This was because the petroleum-dispensing pump, located on the public highway, along the frontage of the appellant’s premises, adjoining a neighbouring residential property, created a hazardous zone which was not contained wholly within the site boundary and the petroleum dispenser was not located at a safe distance from openings in the neighbouring residential property.

This layout was contrary to statutory regulations governing the licensing of petroleum as set out in current industry guidance. The appeal also raised issues of public safety, particularly with regard to Regulation 3 in Part 2 of the Health and Safety at Work (Northern Ireland) Order 1978.

The tribunal noted that the petroleum dispenser was against the wall between the appellant’s business premises and the adjoining occupied residential property. The petroleum-dispensing hose hung near the window of the next home.

The fact that there had been no accident in the past did not excuse the fact that suitable public safety standards should be applied in accordance with statutory requirements by reference to existing relevant expert guidance.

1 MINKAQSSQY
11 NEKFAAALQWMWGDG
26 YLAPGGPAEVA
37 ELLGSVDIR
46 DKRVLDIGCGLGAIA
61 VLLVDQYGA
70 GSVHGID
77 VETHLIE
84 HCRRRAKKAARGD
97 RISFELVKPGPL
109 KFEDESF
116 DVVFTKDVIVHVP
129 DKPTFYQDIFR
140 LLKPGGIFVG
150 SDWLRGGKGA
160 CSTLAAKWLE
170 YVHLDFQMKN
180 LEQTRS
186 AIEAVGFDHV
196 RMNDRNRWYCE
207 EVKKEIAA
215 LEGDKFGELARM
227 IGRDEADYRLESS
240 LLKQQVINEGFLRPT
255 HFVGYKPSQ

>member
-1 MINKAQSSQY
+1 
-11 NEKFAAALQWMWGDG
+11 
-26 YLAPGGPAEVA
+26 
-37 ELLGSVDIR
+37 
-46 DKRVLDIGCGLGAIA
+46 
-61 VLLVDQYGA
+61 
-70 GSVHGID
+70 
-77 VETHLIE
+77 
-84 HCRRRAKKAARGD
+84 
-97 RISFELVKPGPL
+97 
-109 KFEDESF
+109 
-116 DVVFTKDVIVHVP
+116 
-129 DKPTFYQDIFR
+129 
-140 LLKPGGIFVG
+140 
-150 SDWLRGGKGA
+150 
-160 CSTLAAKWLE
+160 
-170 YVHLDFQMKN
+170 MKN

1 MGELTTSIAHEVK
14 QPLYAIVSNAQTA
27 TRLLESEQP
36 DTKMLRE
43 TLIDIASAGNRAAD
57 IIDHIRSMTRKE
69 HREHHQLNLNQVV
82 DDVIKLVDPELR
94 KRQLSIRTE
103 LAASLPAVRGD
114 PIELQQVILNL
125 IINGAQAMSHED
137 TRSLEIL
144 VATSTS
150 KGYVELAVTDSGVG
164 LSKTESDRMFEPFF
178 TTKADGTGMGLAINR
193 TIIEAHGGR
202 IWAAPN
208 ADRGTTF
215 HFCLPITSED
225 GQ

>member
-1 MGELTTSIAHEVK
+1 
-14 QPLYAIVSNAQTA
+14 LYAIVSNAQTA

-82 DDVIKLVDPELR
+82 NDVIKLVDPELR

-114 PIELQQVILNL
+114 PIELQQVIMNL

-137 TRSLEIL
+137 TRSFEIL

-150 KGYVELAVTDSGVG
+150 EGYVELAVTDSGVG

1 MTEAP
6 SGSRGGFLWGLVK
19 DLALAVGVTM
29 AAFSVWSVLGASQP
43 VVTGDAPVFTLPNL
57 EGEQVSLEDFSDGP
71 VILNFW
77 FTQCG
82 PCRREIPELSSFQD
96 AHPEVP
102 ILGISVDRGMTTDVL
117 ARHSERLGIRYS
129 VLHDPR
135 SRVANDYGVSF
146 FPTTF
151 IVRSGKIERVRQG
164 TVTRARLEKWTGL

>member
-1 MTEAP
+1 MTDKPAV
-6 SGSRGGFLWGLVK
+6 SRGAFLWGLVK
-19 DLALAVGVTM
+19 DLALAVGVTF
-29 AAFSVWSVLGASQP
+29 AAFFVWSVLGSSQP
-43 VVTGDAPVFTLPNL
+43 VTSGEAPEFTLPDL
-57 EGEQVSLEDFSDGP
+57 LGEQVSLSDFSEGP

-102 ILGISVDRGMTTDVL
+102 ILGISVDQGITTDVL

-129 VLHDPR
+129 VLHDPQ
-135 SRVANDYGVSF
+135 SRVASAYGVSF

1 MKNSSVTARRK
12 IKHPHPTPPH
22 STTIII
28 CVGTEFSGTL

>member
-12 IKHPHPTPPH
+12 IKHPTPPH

There was nothing in the appellant’s evidence that convinced the tribunal, on the balance of probabilities, that the installation and methodology used to dispense petroleum was safe, or that any risk assessment that had been undertaken on her behalf was suitable or sufficient for the circumstances of the case.

There was also a history of complaints from adjoining properties regarding the petroleum-dispensing methodology and the petroleum installation itself.

Ultimately, while there did exist a small number of other sites with the same petroleum delivery arrangements the appellant’s, the tribunal found, on the evidence, that none of these created the same safety concerns to the extent that existed in the appellant’s premises, due to the confined space, particularly if an emergency arose during delivery of petroleum.

The tribunal noted that while the appellant’s petroleum-dispensing business had operated for very many years, health and safety concerns generally in respect of all manner of businesses, not least that of the business of dispensing petroleum, had increased over the years.